When God Leads You Where You Don’t Want to Go

As I walk into this realization that God sometimes leads us where we do not want to go, my soul is torn.

I hold both shock and joy, frustration and humility. I ask myself, “How could God call me somewhere I do not want to go? Isn’t He a good God? Isn’t He my friend? Isn’t He kind?”

Simultaneously my soul questions and praises God’s ways. My spirit shouts, “Lord, what an honor and a joy to be called by you! How could I not follow?” But it also retorts, “Lord, this is uncomfortable; this isn’t what I wanted. Why are you leading me this way?”

As I sit with God, He calls to my remembrance Peter and Jonah.

Jesus called Peter to be a leader, to be the father of the church. Jesus called Him into his destiny and drew Peter out on a path marked with incomprehensible joy and incomparable suffering. Healings and miracles, powerful movements of the church, rejoicing and celebrations, persecution and answered promises–these flooded Peter’s path.

In John 21:18-21, when Jesus spoke direction into Peter’s life, Peter most likely felt both joy and sorrow, excitement and fear, humility and awe. But, Peter’s recorded reaction was “Lord, what about him?”

Jesus said, ‘Feed my sheep. Very truly I tell you, when you were younger you dressed yourself and went where you wanted; but when you are old you will stretch out your hands, and someone else will dress you and lead you where you do not want to go.’ Jesus said this to indicate the kind of death by which Peter would glorify God. Then he said to him, ‘Follow me!’ Peter turned and saw that the disciple whom Jesus loved was following them. (This was the one who had leaned back against Jesus at the supper and had said, ‘Lord, who is going to betray you?’) When Peter saw him, he asked, ‘Lord, what about him?’

Jesus answered Peter by saying, “If I want him to remain alive until I return, what is that to you? You must follow me.”

I imagine as Peter walked out the call of God on his life, he met many forks in the road. I imagine every now and then Peter thought, “I don’t want to go down that road.” But, he did. He trusted in the goodness and faithfulness of God. He trusted in God’s ways and purposes, despite being used by Him in manners and in places he may not have preferred. While I don’t know what the spiritual and emotional process was for Peter to come to that place of willingness and acceptance, I know Peter would tell us that his worldly sufferings can’t even compare to His eternal riches.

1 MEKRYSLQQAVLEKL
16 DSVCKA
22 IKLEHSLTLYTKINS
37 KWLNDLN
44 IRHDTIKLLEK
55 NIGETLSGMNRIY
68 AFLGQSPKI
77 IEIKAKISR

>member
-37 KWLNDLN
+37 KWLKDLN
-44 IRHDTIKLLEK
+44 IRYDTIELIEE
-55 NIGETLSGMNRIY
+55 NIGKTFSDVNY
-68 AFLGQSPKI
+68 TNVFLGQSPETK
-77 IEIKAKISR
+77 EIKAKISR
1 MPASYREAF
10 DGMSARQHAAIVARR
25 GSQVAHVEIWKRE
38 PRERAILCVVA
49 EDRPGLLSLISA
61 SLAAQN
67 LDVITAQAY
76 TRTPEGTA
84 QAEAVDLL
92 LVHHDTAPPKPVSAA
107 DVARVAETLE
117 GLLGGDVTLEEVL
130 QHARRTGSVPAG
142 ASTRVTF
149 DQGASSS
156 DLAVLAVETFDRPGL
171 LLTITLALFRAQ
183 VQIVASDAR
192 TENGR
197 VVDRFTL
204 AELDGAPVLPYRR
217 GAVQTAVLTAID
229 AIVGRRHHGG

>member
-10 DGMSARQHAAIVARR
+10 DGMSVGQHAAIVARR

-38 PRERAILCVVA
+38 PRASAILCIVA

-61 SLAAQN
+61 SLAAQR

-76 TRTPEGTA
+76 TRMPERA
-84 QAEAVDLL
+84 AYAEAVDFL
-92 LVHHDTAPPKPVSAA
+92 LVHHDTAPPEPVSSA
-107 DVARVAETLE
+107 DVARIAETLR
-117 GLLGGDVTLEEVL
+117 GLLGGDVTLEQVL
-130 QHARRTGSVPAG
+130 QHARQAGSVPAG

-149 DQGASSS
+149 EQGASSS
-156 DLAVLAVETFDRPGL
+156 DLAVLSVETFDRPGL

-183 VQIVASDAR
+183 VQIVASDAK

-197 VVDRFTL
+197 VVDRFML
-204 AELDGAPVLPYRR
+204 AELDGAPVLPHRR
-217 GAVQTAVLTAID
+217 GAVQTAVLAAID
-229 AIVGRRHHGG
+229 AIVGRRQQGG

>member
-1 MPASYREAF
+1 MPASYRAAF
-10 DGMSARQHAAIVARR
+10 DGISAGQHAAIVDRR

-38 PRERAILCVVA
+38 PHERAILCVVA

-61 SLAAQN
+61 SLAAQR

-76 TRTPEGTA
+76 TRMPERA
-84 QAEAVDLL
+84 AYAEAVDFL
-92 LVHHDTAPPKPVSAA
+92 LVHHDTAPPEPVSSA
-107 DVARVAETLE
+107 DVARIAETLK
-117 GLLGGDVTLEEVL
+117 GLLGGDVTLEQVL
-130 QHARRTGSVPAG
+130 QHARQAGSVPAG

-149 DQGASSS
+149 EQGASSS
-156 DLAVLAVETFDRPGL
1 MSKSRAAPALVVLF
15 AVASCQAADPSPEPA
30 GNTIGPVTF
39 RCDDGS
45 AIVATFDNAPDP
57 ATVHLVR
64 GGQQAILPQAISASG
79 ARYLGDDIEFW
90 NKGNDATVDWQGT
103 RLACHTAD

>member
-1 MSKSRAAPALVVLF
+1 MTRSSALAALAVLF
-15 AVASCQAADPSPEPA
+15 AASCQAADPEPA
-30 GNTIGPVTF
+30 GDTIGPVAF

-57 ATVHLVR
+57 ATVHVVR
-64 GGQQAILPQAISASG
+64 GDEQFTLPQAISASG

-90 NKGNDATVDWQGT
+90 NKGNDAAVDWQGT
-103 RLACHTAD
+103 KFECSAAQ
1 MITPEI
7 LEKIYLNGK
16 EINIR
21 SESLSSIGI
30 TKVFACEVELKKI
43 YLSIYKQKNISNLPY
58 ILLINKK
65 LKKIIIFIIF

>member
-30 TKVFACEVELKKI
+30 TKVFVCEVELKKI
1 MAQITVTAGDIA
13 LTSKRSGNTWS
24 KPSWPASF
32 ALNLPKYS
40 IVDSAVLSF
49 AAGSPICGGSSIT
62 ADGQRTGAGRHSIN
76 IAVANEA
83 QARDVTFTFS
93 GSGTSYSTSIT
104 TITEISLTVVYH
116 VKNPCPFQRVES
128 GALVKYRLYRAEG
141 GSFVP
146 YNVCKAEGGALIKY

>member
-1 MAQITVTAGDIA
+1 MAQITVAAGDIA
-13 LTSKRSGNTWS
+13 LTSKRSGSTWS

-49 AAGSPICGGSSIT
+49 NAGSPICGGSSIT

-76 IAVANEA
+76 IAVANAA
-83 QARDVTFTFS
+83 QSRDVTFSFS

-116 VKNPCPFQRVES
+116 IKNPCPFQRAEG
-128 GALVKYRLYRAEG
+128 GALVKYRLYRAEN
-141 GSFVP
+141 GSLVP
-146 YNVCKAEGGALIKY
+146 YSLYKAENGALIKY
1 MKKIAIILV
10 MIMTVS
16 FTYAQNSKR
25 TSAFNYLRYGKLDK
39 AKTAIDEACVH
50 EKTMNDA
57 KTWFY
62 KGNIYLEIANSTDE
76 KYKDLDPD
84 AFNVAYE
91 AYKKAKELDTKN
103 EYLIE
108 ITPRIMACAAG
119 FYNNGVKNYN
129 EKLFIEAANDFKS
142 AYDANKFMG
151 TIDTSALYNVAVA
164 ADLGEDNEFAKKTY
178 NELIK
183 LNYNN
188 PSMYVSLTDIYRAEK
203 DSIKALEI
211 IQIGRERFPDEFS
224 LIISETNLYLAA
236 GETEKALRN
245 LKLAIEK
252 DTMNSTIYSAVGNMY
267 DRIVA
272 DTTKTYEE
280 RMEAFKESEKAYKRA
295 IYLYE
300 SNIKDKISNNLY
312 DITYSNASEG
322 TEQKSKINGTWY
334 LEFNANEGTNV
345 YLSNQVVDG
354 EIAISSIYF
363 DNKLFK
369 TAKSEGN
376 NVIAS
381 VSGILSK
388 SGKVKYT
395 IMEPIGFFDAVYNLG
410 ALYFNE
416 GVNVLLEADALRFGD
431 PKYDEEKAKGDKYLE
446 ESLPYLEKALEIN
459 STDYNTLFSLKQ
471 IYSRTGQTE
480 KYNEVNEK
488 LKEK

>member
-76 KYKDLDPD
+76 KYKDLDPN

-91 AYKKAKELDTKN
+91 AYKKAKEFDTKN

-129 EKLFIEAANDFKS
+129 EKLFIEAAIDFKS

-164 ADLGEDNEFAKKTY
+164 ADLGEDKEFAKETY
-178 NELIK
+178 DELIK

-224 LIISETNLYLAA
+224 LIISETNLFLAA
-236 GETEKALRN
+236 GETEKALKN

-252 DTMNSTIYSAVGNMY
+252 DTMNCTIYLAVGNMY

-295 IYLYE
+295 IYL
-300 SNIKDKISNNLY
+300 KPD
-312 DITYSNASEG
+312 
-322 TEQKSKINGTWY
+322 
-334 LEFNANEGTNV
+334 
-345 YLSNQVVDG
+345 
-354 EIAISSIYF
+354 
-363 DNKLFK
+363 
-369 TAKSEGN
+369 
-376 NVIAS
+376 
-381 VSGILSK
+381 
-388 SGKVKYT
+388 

I know Jonah wasn’t jumping out of his seat to go down the path God called him to,  to preach to the people in Ninevah. In fact, Jonah 1:1-2 actually says, “The word of the Lord came to Jonah ‘Go to the great city of Nineveh and preach against it, because its wickedness has come up before me.’ But Jonah ran away from the Lord.”

Maybe along the path of your life, God’s called you to places you didn’t and don’t want to go. Maybe He’s called you to end a relationship or maybe He’s called you to trust Him when the relationship was ended for you. Maybe God’s called you to walk down the path, while persevering through physical pain. Maybe the path produces emotional turmoil. Maybe the path of God includes a job that you’d rather not to be in, or a city that you just don’t fit in.

When God calls us somewhere we do not want to go, we must go. When He speaks a direction into our lives, we must take the step of faith. If we do not, we will be disappointed with life. We’ll live in anguish, regret and frustration. We’ll constantly be dissatisfied because the Holy Spirit will not let us forget the irrevocable call of God on our lives. We were created to do God’s will, and if we persist in not doing what He tells us to, we will live ineffective and purposeless lives.

Will we trust in His goodness even when the path appears anything but good? Will we trust in His goodness even when it doesn’t make sense, even when our reason shouts, “That’s crazy, you’ll get killed doing that!” or “You’ll make a fool of yourself!”?

For those of us whose hope resides solely in Christ, whose lives cease to have meaning without Him, what choice do we have but to follow Him where we do not want to go?

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